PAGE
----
North American Association of Sales Engineers

North American Association of Sales Engineers

European Association of Sales Engineers

Excellent and Practical Insight from one of the Leading Pro Resume Writers

“65% of job candidates do not grasp the importance of their resume.” – Rob Richey, CMRW

NAASE had the privilege to speak with Rob Richey, President of PRO RESUME out of Memphis.                     (   )

We wanted to talk about many timely topics and questions on the minds of our membership.  Richey, a Certified Master Resume Writer, gave us some great insight.  The following are the key takeaways from our conversation, which was focused on the technical sales landscape:

NAASE: Should candidates consider using an infographic resume?  When?  Why or why not?

Richey: Generally-speaking, probably not.  You need to make sure it would be ATS-compliant (ATS = Applicant Tracking System), and most are not.  If you really want to try it, make sure you hire a real professional to create one for you.  In addition, it would depend on what kind of position, and at what level, you are applying for.  I don’t think anyone is applying for a Vice President position using an infographic resume.

NAASE: What are some of the basics a candidate can use to get their resume passed a company’s ATS?

Richey: That is somewhat of a hard question to fully answer.  The quick answer is, it will vary and it needs to be updated regularly.  In addition, not all ATS’ are the same.  There are certain general guidelines, like only using specific fonts within your resume etc.  But in general, it would be best to reach out to a professional resume writer who can tailor your resume to a specific position and company.

NAASE:  What can you say about the current job market in general, and how the rest of 2021 looks?  Is the worst behind us?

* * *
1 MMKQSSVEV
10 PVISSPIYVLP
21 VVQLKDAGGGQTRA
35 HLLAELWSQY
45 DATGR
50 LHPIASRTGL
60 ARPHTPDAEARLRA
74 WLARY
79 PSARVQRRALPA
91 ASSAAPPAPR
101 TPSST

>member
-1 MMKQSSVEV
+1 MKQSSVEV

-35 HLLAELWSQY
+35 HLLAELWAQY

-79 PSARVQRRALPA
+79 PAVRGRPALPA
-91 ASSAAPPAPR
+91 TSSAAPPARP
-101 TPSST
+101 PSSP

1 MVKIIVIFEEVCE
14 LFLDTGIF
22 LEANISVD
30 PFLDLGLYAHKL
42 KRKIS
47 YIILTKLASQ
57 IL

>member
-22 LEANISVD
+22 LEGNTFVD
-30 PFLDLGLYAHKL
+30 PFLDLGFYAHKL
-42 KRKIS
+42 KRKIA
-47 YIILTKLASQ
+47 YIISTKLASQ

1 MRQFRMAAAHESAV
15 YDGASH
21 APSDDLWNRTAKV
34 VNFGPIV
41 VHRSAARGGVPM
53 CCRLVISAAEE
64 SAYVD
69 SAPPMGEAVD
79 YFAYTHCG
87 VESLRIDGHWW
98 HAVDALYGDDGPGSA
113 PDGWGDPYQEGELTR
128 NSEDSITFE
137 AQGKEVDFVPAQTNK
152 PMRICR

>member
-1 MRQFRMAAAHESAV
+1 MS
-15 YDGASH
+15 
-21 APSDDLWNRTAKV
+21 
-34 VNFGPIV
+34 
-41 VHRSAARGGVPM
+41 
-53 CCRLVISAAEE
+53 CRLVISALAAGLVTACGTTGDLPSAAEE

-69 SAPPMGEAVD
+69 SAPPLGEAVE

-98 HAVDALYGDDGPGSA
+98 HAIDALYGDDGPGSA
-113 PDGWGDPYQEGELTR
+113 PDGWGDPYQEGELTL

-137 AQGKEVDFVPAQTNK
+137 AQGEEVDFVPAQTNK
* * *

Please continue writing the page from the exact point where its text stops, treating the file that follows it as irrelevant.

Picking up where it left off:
Richey: In my opinion, I think the economy and hiring in general is good right now, and should only get better as the months progress.  If you are in B2B sales, selling a solution or a system– I think you are in need.  Especially if you are selling directly to the end-user.   For software or other products that literally change every 2-3 years, this is even moreso.  You sell a client, and then in a couple years you go sell them an upgrade.

NAASE:  Talk to the person that has been out of work and seeking a job for several months, and isn’t getting very far.  What should they do or try?

Richey:  We place candidates all the time by shifting their industry, but maintaining their same skillset AND their same Rolodex.  (Google Rolodex- for any reader under 40 years old…)   A lot of skills translate well to other companies or industries.  A technical salesperson that has worked in conveyor equipment could just as easily work for a company that manufactures plastic bottles.  You have to be willing to think outside the box and step out of your comfort zone.  And don’t be afraid to learn something new.

NAASE:  Is it worthwhile and relevant for a candidate/professional to get certificates or professional designations?

Richey:  Certificates or anything like that are a means of outside validation.  Companies and HR managers do like to see that.  When an HR person sifts through tons of resumes, they are listing and charting different credentials and accomplishments.  These can have a cumulative effect.  If a person has 3-4 “bonus” criteria, and the other candidate has zero or 1, its likely that the person with more “bells and whistles” will get the interview.

NAASE wants to thank Rob for his time and insight; please consider checking out their website if you’d like to see what they are about.

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